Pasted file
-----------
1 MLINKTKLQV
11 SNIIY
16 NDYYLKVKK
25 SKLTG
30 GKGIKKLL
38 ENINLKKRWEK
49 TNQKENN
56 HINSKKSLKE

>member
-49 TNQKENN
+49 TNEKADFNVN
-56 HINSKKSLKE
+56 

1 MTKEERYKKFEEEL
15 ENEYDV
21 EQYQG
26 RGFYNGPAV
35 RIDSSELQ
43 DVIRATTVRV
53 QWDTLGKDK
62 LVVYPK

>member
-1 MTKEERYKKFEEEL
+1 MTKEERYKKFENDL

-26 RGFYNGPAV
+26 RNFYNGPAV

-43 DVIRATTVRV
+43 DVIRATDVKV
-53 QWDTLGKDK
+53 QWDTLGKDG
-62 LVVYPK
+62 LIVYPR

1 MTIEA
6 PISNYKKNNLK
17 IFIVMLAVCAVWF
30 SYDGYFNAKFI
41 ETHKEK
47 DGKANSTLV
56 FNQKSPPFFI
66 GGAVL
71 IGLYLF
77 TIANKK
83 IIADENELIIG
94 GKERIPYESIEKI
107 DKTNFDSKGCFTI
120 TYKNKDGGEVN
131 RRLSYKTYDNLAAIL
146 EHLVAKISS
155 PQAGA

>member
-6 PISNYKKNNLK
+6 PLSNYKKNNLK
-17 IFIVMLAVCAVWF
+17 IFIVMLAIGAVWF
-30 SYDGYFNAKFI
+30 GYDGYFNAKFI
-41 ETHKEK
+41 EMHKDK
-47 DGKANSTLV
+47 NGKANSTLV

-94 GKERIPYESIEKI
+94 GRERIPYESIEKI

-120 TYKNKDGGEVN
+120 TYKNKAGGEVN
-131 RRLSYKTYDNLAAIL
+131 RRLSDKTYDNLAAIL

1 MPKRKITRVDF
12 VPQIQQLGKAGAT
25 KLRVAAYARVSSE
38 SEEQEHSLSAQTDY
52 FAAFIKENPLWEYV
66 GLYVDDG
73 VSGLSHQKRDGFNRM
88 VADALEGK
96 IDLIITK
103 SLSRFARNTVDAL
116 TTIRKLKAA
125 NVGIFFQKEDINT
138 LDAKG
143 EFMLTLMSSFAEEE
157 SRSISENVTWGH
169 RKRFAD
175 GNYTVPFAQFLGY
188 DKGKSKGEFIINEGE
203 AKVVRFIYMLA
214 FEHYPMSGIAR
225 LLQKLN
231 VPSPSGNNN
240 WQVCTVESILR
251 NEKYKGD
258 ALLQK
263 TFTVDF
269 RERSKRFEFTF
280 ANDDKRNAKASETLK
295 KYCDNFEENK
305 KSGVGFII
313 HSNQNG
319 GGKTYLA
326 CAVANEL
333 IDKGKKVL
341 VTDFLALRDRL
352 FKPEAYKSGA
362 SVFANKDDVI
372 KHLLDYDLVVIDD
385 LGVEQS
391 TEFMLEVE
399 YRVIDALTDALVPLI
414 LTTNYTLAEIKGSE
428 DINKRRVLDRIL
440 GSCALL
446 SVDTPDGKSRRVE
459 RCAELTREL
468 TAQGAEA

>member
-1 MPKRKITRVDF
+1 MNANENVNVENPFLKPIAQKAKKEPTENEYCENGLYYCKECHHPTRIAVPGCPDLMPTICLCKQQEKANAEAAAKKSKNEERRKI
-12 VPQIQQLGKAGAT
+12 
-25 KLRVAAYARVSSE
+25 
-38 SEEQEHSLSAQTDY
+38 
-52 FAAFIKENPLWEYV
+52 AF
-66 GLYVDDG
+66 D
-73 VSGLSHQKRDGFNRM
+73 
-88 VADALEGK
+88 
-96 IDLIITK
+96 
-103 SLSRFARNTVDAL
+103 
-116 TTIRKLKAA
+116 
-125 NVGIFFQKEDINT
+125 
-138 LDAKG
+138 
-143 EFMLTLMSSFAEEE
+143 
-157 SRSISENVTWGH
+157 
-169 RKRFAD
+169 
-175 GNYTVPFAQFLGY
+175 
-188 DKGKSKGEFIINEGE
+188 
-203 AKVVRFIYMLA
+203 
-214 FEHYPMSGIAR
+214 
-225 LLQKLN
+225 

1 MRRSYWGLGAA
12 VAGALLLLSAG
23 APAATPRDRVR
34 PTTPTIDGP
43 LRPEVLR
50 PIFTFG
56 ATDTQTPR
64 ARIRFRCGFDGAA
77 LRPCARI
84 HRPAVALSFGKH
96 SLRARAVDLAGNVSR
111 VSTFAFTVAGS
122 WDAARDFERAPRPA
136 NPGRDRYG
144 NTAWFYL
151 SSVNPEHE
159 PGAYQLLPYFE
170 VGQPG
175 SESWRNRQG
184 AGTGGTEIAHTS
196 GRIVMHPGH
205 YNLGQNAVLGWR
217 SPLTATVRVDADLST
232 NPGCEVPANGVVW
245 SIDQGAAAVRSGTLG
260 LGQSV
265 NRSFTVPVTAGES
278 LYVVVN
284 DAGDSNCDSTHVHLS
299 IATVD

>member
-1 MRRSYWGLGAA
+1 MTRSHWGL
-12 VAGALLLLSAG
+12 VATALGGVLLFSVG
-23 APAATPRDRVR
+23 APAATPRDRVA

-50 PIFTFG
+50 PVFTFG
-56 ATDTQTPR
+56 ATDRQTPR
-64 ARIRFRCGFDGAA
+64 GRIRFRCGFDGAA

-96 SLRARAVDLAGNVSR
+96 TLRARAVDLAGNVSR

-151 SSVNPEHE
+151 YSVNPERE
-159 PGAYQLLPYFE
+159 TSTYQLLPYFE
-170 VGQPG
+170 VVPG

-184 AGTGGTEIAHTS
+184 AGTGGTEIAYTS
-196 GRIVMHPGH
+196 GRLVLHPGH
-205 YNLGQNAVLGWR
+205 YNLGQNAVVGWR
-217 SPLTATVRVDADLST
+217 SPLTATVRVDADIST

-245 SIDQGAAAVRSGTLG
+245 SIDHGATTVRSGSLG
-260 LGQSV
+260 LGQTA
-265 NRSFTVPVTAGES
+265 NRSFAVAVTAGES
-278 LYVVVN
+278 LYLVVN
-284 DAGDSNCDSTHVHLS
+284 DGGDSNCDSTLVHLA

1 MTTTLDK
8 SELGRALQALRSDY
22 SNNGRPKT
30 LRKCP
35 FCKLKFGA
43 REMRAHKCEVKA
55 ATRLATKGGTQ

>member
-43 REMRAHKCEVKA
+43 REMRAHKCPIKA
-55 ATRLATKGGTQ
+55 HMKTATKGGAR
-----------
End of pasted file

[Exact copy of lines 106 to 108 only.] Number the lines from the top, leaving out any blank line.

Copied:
391 TEFMLEVE
399 YRVIDALTDALVPLI
414 LTTNYTLAEIKGSE